Thomas shows what Packers miss without Nelson
DENVER – The tale of the tape wouldn’t be kind. Demaryius Thomas, standing 6-foot-3, 230 pounds, towered over the Green Bay Packers secondary Sunday night. Casey Hayward? Damarious Randall? They were overmatched against the Denver Broncos receiver.
Thomas was a one-man offense, an unstoppable force. He was something of a miracle worker, too. The Pro Bowl receiver did what seemed impossible, turning the clock back for quarterback Peyton Manning, who threw 340 passing yards in the Broncos 29-10 win at Sports Authority Field.
Thomas had 168 of those yards – almost exactly half. How dominant were his eight catches on 11 targets? Thomas had more receiving yards than the rest of the Broncos’ wide outs combined. By himself, he also had more than double Packers quarterback Aaron Rodgers’ 77 passing yards.
“Oh, man, he’s a good player,” Hayward said at his locker afterward. “He’s a big guy. Hell of a player. Coming off a bye, we knew they were going to have some wrinkles and things there. Overall, he’s one of the top five receivers, if you want to rank them. No certain ranks – no one through five – but he’s one of the better receivers.”
Hayward, no doubt unlucky, was first to line up across Thomas on Sunday. That’s about all he did. Thomas, consistently wide open, had four catches for 101 yards in the Broncos first four possessions. He beat Hayward deep. He beat Hayward underneath. He beat Hayward even when he was covered.
About the only thing Thomas didn’t do was find the end zone.
“He’s big, fast,” Hayward said. “He can run the route tree, and he’s hard to tackle after the catch. He has one of the greatest quarterbacks throwing to him, and he also has a complementary guy in (Emmanuel) Sanders. When you have those things going for you, it’s going to be hard to stop. You can watch film and see some other people slowing him down, but he’s going to be hard to stop a whole game.”
Big. Fast. Hard to tackle. In another year, those would be attributes handed to the Packers’ own star receiver. On Sunday, Thomas showed the Packers what they’re missing with Jordy Nelson out with a torn ACL this season.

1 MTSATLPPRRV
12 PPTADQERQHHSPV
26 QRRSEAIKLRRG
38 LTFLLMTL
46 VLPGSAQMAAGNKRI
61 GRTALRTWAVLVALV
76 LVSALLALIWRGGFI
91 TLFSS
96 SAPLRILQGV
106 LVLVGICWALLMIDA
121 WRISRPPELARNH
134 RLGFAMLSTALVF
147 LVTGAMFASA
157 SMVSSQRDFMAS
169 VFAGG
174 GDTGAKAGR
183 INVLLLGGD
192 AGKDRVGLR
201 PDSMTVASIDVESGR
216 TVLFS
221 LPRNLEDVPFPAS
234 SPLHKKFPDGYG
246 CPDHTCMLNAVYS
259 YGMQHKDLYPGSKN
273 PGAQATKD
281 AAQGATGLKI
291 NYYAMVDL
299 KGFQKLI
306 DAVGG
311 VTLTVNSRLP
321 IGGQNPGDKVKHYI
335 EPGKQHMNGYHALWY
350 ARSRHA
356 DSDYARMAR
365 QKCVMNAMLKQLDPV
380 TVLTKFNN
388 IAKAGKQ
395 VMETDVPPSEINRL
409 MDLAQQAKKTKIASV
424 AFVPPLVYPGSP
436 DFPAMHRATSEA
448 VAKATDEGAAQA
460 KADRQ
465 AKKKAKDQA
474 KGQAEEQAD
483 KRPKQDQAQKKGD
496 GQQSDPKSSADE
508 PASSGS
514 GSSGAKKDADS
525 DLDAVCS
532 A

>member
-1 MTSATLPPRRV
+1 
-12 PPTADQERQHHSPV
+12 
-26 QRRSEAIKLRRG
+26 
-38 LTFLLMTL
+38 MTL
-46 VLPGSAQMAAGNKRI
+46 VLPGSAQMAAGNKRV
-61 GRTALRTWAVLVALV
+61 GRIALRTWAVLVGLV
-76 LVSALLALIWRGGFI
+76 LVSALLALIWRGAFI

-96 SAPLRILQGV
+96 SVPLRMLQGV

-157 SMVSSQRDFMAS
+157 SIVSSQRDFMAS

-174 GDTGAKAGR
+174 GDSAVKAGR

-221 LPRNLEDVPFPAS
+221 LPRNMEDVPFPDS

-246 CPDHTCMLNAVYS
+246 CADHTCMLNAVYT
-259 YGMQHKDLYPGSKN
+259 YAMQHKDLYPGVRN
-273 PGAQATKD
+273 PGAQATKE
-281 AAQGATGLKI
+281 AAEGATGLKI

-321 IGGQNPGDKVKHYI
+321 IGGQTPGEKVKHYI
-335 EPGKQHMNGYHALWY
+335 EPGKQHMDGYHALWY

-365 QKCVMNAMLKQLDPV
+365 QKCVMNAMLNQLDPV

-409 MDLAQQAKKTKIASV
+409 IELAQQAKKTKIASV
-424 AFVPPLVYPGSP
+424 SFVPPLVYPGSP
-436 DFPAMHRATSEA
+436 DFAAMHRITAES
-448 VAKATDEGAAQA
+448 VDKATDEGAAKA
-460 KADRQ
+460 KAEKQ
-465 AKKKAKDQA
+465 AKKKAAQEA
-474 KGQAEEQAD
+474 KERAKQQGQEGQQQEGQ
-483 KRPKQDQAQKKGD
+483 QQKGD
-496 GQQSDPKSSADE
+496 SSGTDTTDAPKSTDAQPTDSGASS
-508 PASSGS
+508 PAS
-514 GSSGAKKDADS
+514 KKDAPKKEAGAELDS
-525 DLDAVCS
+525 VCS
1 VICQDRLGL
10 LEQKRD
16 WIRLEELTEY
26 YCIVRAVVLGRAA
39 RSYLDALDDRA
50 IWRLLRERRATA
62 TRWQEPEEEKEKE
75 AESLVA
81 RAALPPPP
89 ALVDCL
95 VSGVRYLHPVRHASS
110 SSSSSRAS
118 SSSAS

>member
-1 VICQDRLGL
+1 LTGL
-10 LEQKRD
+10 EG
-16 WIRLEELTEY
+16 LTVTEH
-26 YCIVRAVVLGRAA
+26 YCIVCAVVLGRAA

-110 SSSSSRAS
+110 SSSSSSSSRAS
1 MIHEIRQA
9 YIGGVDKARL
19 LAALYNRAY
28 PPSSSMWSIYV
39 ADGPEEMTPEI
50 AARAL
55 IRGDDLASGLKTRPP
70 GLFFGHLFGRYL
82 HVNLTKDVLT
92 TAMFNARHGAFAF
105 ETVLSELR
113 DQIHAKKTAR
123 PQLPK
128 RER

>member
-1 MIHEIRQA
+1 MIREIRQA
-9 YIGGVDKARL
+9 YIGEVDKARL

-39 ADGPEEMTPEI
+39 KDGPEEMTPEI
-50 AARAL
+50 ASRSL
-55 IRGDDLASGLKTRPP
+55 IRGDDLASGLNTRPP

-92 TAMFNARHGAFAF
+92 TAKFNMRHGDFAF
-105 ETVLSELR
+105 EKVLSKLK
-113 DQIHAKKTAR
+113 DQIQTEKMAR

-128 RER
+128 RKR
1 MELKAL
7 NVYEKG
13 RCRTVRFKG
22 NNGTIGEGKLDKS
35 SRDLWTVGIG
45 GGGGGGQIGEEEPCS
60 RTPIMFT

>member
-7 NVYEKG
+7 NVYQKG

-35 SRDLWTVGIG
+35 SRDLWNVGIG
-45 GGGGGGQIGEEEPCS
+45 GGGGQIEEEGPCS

While Thomas dominated, the Packers offense looked like it was in a compressor. They couldn’t stretch the field, couldn’t turn to their “shot” plays, and the Broncos’ ferocious defense knew it. With no threat of a vertical passing game, the Broncos were content to sit on routes. They smothered Packers receivers like a blanket extinguishing a fire.
A “good amount,” Rodgers said, he looked downfield only to find covered receivers. Even when he completed passes, explosive plays were missing. Randall Cobb was the Packers’ leading receiver with six catches, just two fewer than Thomas. He had only 27 yards.
Thomas averaged 21 yards per catch, his longest 47 yards.
“I thought I pressed him pretty good at the line,” Hayward said of the deep pass to Thomas. “I was good down the field – maybe at the 20 – and he got separation, a little bump. But, you know, that’s how it happens playing defensive back and wide receiver. You have to play through some of the bumps and things like that, but sometimes you’re going to get caught on sometimes like that.”
With a shoulder injury knocking top corner Sam Shields out of the game early, the Packers were limited with how they could adjust in the second half. They turned to Randall, a bigger cornerback, to try to handle Thomas’ physicality.
Rollins allowed less separation, but the result was the same.
Perhaps Thomas’ most difficult catch of the night came in the third quarter. The Broncos, their lead only a touchdown, faced a third-and-8 from their own 22-yard line. They needed to swing momentum back in their favor.
Manning threw to Thomas on the right sideline. He was heavily covered, but turned at the last moment. Randall couldn’t react fast enough, and Thomas had a 20-yard catch to extend the drive. The Broncos went on to score a touchdown, pulling away.
“Big, fast, and you’ve got Peyton Manning throwing you the ball,” Randall said. “They just won some one-on-one matchups.”
Randall sat at his locker after the game, still wearing part of his uniform. He looked stunned, eyes wide. “Talk about your pick against Peyton Manning,” safety Ha Ha Clinton-Dix told him, slapping the rookie on his shoulder, trying to cheer him up. Yes, Randall left Denver with a souvenir, intercepting the future hall of fame quarterback in the fourth quarter.
No, it didn’t matter.
The Packers have now allowed 843 passing yards in their past two games. They’ve come against Manning and San Diego Chargers quarterback Philip Rivers, two of the NFL’s best passers. For a team that fancies itself a Super Bowl contender, its inability to defend top-tier passers is troubling.
“It’s frustrating a little bit,” Hayward said, “but the game before we stopped them from scoring. This week, we didn’t stop them from scoring. If we could’ve stopped them from scoring, it wouldn’t have been as big of a deal. We didn’t stop them from scoring, they had a lot of passing yards, and they played good tonight. We went against one of the top teams in the league.”
They have one of the best receivers in the NFL, too. On Sunday, Thomas was everything the Packers can’t replace without Nelson.